That table and the talk of youth,
Two girls in silk kimonos, both
Beautiful, one a gazelle.
Dear shadows, now you know it all,
All the folly of a fight
With a common wrong or right.
The innocent and the beautiful.
Have no enemy but time;
Arise and bid me strike a match
And strike another till time catch;
Should the conflagration climb,
Run till all the sages know.
We the great gazebo built,
They convicted us of guilt;
Bid me strike a match and blow.

-WB Yeats

Remembering Con Markievicz

Child running wild in woods of Lissadell:
Young lady from the Big House, seen
In flowered dress gathering wild flowers: Ascendancy queen
Of hunts, house-parties, practical jokes- who could foretell
(Oh fiery shade, impetuous bone)
Where all was regular, self-sufficient, gay
Their lovely hoyden lost in a nation's heroine?
Laughterless now the sweet demesne,
And the gaunt house looks blank on Sligo Bay
A nest decayed, an eagle flown.

The Paris studio, your playboy Count
Were not enough, nor Castle splendour
And fame of horsemanship. You were the tinder
Waiting a match, a runner tuned for the pistol's sound,
Impatient shade, long-suffering bone
In a Ballaly cottage, you found a store
Of Sinn Fein papers. You read (maybe the old sheets can while
The time). The flash lights up a whole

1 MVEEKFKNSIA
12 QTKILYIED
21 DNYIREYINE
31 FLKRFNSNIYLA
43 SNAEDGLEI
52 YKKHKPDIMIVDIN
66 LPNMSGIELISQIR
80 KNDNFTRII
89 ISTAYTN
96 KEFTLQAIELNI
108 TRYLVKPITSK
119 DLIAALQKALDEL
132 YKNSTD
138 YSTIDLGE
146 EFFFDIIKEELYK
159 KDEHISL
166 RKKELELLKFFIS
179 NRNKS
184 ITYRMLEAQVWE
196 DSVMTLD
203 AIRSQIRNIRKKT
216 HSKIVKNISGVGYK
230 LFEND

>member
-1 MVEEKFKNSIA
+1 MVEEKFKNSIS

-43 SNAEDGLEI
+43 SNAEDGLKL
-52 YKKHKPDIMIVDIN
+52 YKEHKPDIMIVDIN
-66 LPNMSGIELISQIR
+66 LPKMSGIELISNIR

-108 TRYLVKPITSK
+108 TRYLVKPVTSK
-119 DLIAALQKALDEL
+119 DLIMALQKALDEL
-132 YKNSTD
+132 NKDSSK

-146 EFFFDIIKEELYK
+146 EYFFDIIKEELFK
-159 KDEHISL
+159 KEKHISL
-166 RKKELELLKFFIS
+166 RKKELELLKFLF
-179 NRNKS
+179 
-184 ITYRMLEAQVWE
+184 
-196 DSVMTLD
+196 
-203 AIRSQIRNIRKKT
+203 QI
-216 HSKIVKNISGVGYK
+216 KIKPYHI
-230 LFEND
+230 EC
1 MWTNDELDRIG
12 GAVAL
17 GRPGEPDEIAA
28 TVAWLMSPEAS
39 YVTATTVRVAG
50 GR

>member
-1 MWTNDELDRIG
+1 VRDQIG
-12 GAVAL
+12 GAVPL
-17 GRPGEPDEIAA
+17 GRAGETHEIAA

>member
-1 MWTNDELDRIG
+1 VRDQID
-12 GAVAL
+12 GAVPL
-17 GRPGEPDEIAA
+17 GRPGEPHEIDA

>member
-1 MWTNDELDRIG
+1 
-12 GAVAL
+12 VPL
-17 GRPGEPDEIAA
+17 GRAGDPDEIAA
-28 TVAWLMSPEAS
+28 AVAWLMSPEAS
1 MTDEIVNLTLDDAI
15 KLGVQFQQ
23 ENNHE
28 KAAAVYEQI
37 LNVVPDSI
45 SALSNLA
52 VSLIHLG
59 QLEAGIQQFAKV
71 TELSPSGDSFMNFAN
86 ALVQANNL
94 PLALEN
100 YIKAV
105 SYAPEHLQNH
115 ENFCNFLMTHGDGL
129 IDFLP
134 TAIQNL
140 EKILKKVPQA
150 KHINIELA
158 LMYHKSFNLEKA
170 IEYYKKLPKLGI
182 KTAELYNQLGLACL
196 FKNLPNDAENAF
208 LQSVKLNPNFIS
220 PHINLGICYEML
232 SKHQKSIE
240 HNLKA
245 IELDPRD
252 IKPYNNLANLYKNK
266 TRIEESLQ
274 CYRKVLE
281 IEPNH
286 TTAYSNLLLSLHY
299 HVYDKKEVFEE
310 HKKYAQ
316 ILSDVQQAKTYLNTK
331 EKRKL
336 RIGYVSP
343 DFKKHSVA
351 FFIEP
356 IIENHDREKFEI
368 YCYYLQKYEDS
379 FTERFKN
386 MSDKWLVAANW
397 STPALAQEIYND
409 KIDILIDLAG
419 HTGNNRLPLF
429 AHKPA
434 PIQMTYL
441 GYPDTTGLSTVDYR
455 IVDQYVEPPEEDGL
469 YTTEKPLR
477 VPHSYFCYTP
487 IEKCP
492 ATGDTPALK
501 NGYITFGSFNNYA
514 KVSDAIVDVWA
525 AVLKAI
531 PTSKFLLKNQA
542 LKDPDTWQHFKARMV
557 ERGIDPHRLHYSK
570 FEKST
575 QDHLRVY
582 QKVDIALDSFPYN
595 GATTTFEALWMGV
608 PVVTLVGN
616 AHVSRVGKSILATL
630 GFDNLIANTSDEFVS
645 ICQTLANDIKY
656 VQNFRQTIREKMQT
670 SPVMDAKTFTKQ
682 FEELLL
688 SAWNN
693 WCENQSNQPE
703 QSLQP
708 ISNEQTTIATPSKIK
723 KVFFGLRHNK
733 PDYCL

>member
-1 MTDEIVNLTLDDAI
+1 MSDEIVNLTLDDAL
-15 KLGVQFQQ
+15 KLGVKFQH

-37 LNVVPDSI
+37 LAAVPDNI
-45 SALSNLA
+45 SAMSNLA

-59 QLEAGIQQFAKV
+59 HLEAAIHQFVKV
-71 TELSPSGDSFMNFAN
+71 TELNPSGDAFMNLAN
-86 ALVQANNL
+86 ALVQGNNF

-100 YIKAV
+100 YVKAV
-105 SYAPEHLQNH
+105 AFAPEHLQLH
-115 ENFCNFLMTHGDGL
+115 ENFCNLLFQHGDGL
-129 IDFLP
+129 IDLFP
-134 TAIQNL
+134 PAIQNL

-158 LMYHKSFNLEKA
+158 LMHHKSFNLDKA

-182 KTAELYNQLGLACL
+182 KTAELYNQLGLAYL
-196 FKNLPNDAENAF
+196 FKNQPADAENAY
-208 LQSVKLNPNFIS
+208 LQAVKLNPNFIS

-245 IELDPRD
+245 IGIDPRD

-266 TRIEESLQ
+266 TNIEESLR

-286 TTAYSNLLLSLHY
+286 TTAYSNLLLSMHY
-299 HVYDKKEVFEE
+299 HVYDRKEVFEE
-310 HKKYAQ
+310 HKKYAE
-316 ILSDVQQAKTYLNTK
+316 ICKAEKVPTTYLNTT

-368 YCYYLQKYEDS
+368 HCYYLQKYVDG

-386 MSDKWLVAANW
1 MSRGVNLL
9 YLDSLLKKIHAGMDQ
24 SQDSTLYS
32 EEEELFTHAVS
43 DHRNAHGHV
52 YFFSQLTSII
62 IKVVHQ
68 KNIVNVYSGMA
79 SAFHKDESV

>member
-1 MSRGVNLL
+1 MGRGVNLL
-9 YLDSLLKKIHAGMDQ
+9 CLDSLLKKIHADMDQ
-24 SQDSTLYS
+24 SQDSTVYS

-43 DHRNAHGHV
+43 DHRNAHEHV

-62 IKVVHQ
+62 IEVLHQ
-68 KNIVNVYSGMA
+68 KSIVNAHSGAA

Ireland which you have never known before,
A nest betrayed, its eagles gone.

The road to Connolly and Stephen's Green
Showed clear. The great heart which defied
Irish prejudice, English snipers, died
A little not to have shared a grave with the fourteen.
Oh fiery shade, intransigent bone!
And when the Treaty emptied the British jails,
A haggard woman returned and Dublin went wild to greet her.
But still it was not enough: an iota
Of compromise, she cried, and the Cause fails.
Nest disarrayed, eagles undone.

Fanatic, bad actress, figure of fun-
She was called each. Ever she dreamed,
Fought, suffered, for a losing side, it seemed
(The side which always at last is seen to have won),
Oh fiery shade and unvexed bone.
Remember a heart impulsive, gay and tender,
Still to an ideal Ireland and its real, poor alive.
When she died in a pauper bed, in love
All the poor of Dublin rose to lament her.
A nest is made, an eagle flown.

-Cecil Day Lewis

Move On

The Great Hall
The Pictures Above the Fireplace